Did you know research shows that kids who understand that their brains are capable of growing, try harder, achieve more success, and are overall happier kids?
The beliefs we ALL have about our abilities and potential, shape the way we interpret our struggles and our successes. It fuels our behavior and ultimately predicts future success.
Our kids may be really young right now, but that’s why it’s the PERFECT time to get started!
We can start putting strategies into place NOW that will help them navigate the struggles they’re going to encounter LATER.
All of the strategies I am going to teach you in this post do NOT require advanced language skills. Heck, they don’t even require ANY expressive language skills on your child’s part!
When we are dealing with young children who don’t talk yet or kids who struggle with communication, we need to focus on modeling, modeling, MODELING!
Let’s dive in…
What Exactly IS Growth Mindset?
According to Dr. Carol Dweck, growth mindset refers to the belief that our intelligence and abilities can be improved upon with effort and the right strategies.
Someone with a growth mindset…
- confronts challenges willingly
- loves learning
- views “failures” or struggles as a springboard for growth
Don’t we all want that for our kids?
Of course we do!
We HATE seeing our kids struggle, but knowing that they have the ability to persevere is probably one of the most reassuring feelings as a parent.
On the other side of the coin, a fixed mindset refers to the belief that our intelligence cannot be changed in a meaningful way. Our abilities are set traits that cannot be altered no matter how hard we try.
Someone with a fixed mindset…
- views mistakes as failures
- fears new experiences
- avoids risks
- feels the constant need to prove themselves
I think we can all agree that this isn’t the type of life we want our kids to live.
And let’s bring this full circle here… you learned in this post that kids who feel better, behave better. Well having a growth mindset helps them feel better every single day and for the rest of their lives!
THIS. IS. IT. PEOPLE!
We are learning how to change their BRAINS so they can physically, mentally, and emotionally FEEL better so they can BEHAVE better.
We are taking the focus off the behaviors themselves and digging deeper!
This is where it all starts.
I hope you’re all getting as PUMPED UP as I am about this! We are the ones who can make this a reality, mamas! Our influence is the greatest of any other.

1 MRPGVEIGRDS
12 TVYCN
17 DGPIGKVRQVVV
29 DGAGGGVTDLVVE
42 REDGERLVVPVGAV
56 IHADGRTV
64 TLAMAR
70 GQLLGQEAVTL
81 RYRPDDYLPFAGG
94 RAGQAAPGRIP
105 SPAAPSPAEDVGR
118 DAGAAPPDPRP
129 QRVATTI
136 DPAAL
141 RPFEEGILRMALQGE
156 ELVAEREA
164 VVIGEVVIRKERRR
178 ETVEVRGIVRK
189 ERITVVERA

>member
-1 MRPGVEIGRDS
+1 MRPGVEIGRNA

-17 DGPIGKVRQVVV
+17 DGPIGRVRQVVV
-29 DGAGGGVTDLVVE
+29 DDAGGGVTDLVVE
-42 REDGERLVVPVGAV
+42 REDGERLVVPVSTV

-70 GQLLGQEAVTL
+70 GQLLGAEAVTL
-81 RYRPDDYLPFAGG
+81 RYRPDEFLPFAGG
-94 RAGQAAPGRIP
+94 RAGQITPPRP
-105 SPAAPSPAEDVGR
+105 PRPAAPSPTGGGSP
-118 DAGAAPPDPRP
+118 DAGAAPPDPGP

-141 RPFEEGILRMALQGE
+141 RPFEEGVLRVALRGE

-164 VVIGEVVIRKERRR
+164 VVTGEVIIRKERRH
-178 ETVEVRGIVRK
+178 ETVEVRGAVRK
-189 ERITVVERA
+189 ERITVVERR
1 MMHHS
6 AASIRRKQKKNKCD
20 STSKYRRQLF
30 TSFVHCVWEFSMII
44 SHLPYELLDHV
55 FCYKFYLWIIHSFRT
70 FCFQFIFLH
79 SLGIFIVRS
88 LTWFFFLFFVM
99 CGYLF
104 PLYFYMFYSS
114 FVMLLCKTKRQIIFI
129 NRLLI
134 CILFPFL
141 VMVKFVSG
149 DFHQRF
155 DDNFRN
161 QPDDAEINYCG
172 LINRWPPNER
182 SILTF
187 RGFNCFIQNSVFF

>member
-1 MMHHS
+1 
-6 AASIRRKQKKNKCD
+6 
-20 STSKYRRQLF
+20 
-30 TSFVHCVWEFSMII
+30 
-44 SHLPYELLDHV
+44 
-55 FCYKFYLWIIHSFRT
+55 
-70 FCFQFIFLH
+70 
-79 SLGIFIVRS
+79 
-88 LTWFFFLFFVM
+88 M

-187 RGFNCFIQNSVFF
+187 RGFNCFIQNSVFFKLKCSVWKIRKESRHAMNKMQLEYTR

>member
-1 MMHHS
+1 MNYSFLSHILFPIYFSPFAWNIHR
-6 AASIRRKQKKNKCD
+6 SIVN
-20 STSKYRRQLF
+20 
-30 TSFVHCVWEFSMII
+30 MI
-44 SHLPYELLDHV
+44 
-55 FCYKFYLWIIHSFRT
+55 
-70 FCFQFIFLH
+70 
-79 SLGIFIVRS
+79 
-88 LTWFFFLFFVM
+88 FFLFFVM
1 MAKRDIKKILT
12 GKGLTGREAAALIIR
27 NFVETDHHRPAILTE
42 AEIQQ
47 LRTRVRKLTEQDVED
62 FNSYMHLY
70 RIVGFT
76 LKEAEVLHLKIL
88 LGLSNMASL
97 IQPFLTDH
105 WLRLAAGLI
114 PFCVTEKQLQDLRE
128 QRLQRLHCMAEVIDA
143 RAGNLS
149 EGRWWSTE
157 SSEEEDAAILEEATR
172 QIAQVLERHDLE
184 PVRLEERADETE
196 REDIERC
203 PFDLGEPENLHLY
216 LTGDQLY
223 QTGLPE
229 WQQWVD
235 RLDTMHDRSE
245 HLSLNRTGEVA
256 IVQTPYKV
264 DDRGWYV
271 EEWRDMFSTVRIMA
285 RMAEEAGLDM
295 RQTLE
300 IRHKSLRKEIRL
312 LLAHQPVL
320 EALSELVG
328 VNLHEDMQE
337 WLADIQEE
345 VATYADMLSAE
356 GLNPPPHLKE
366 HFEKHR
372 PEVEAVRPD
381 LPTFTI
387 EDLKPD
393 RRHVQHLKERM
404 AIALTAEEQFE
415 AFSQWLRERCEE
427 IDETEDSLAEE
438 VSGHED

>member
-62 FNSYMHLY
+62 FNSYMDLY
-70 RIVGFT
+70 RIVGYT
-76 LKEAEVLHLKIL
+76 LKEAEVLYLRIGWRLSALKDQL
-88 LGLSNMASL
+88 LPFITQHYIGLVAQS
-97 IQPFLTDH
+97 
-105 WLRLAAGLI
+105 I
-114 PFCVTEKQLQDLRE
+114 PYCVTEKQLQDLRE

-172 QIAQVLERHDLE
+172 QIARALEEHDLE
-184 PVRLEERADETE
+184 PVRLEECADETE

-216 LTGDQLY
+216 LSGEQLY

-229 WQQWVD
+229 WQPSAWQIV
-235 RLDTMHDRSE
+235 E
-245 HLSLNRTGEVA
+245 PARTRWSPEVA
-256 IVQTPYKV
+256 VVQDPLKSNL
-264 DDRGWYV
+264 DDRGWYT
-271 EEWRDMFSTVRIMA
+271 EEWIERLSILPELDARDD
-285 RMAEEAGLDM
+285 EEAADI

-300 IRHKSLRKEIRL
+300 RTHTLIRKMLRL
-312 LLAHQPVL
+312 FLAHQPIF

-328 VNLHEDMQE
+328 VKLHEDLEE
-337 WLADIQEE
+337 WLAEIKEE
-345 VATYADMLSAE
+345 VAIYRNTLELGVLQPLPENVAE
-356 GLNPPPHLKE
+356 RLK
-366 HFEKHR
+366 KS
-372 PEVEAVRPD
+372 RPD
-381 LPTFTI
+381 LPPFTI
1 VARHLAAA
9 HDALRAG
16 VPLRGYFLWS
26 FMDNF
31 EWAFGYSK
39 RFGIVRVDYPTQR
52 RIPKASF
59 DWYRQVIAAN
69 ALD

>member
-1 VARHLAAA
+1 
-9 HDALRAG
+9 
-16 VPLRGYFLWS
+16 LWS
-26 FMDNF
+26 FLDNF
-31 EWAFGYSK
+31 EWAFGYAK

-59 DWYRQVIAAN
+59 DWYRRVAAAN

Let’s make sure we get them on the path to success… starting TODAY.
Five Ways to Help Your Child Develop a Growth Mindset
There are many strategies that help contribute to a growth mindset. We are going to talk about 5 of them, specifically geared to early or delayed communicators, to keep this lesson semi-digestible.
1. Positive Self-Talk
My very favorite strategy and the highlight of this lesson has to do with Positive Self-Talk.
Researchers found that people who consistently talked to themselves in a positive and optimistic way, had higher self-esteem, self-confidence, and reduced stress and anxiety!
It’s what impacts that inner voice that we hear in our heads every single day.
Positive self-talk plays a HUGE role in how we think and feel.
One way to practice positive self-talk is by reciting affirmations with your child daily. Affirmations are short little sentences said in first-person that help highlight positive characteristics.
Tips for Success
- Complete at least once daily
- Say the affirmations together (you first then have him repeat as best he can) in front of a mirror
- Recite in first-person (i.e. I am a good listener as opposed to Johnny is a good listener)
- Stick to the same small handful of affirmations for at least a week so they have time to be internalized by your child
- Don’t force your kids to repeat them after you. If they do, great. If not, just continue to model it.
2. Praising Effort
Have you ever said to your child, “you’re so smart!”
I’m sure we all have. But did you know that this statement actually promotes a fixed mindset and can have some unintended consequences?
I know it sounds ridiculous but take a look at this excerpt from Today’s Parent….
According to a study that was just published in Psychological Science, kids are more likely to cheat if you tell them they’re smart.
Researchers, including Kang Lee from the Dr. Eric Jackman Institute of Child Study at the University of Toronto, did an exercise with 300 kids between the ages of three and five. The kids were told to guess whether a card had a number higher or lower than six. In the initial trial, some kids were told they were “so smart” when they got the answer right, while others were told they “did well this time” or were not praised at all. In a later round of the same game, the experimenter left the room, telling each kid not to look at the card. Kids who were told they were smart were more likely to peek when they thought no one was looking.